We are about to start a consultation on the effectiveness of community sentences. We are not simply pushing them as a replacement for prison but are hoping to provide sentencers with a much improved community sentence, offering a robust and credible punishment that will have the confidence of sentencers, victims and the public. Although I understand the points that the noble Lord, Lord Judd, made about the treatment of sentencing in some of our media, unless we have public confidence in non-custodial sentences we will have criticism of them. We have to win that public confidence. We will publish a consultation document shortly. We are also running payment-by-result pilots, looking at ways to support offenders on release from short custodial sentences.
There are now shorter programmes on drug and alcohol treatment requirements as part of a community order. The Bill gives more discretion for dealing with breaches of orders; for example, allowing for fines for minor breaches. The system is therefore not as rigid as might be suggested.
It must be clear that the Government have never advocated that short custodial sentences be not available to a court where the offence or the offender merits such a sentence; for example, where the offence is so serious that only a custodial sentence, even a short one, is justified or where an offender has a history of previous convictions or continued breaches of community orders.
Like many noble Lords, I came to this issue initially with great suspicion of short sentences because of the inability to build into them any kind of rehabilitation content. However, it has been put to me on my travels and in this House that a short sentence sometimes gives a community respite from somebody who is making their life hell, and the clang of the prison door, referred to by the noble Lord, Lord Faulks, may just straighten that person out. It has also been put to me that, in certain cases of persistent domestic violence, a custodial sentence may give a wife—usually—the chance to rebuild and reorganise her life. Therefore, although the case against short sentences is strong, we intend to retain them.
I do not quite follow my noble friend’s reasoned argumentation, because Amendment 176ZB, put forward by my noble friend Lady Linklater, does not prohibit short sentences but states that if a short sentence is imposed a court must give reasons. That seems in line with what the Minister was saying previously.
That is why the amendment is not necessary. Since a number of noble Lords had referred to the damaging elements of short sentences, I thought that it was worth putting on the record that, as a lay man in all this, I have had pointed out to me by people with considerable experience areas where the short sentence is effective. I certainly acknowledge that my noble friend said as much in her introduction. Her amendment is not an attempt to prohibit short custodial sentences; rather it seeks to create a kind of presumption that a short custodial sentence will not be imposed unless the alternatives are considered and found to be inappropriate. Such a statutory provision already exists. Section 152 of the Criminal Justice Act 2003 places restrictions on imposing discretionary custodial sentences. Section 152(2) sets out what is sometimes called the “custodial threshold”, the test that has to be met before a custodial sentence can be imposed:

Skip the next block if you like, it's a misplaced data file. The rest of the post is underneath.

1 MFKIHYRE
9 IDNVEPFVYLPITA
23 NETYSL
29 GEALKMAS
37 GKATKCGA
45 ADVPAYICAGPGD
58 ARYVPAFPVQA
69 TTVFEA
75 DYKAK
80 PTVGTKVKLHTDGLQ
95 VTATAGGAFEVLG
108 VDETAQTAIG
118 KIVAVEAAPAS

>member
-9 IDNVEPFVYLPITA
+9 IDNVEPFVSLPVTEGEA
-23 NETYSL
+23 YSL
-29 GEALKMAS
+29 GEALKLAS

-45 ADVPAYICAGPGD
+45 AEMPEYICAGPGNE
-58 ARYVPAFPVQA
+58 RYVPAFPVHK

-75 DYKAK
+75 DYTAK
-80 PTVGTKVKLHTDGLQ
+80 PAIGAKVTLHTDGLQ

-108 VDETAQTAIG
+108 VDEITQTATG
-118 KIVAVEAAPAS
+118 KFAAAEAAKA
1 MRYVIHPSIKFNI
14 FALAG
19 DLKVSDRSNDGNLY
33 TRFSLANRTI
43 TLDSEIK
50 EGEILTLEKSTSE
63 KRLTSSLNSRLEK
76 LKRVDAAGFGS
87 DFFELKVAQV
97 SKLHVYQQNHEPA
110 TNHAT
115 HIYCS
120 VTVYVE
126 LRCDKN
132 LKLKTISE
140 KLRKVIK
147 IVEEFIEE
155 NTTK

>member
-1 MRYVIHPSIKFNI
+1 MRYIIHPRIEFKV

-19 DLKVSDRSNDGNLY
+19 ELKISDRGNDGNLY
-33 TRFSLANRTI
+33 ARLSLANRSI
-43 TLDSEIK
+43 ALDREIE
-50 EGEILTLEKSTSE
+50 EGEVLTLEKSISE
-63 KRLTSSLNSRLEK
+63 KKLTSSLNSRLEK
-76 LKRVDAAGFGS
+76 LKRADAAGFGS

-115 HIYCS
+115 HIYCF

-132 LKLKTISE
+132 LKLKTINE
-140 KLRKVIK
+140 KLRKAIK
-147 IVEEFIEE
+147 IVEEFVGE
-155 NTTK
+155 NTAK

“The court must not pass a custodial sentence unless it is of the opinion that the offence, or the combination of the offence and one or more offences associated with it, was so serious that neither a fine alone or a community sentence can be justified for the offence”.
That is the current situation. I suggest to my noble friend that the current requirement is stronger and more wide-ranging than that proposed in this amendment.
I welcome a reminder of the importance of imposing short custodial sentences in essence as a last resort. I see, as I have always done, the full importance of rehabilitation. However, I do not think that this amendment adds significantly to the current law. I hope that the noble Baroness will feel able to withdraw her amendment.
My Lords, would the Minister seriously consider the suggestion by my noble friend Lady Linklater about the proper liaison between the probation service and the magistrate? I chair a commission by the Magistrates’ Association on the future of summary justice. Evidence has been taken from across the country. What comes out very clearly is the extent to which there is effectively good rapport where you have good liaison between the magistracy and the probation liaison committees or probation officers. But there are a number of areas within the country where that does not happen. Could the Minister establish in which areas magistrates’ courts have proper liaison? If that information does not exist, would he issue guidelines so that they can be recommended good practice for this continuous liaison, which is in the interests of both justice and the offender?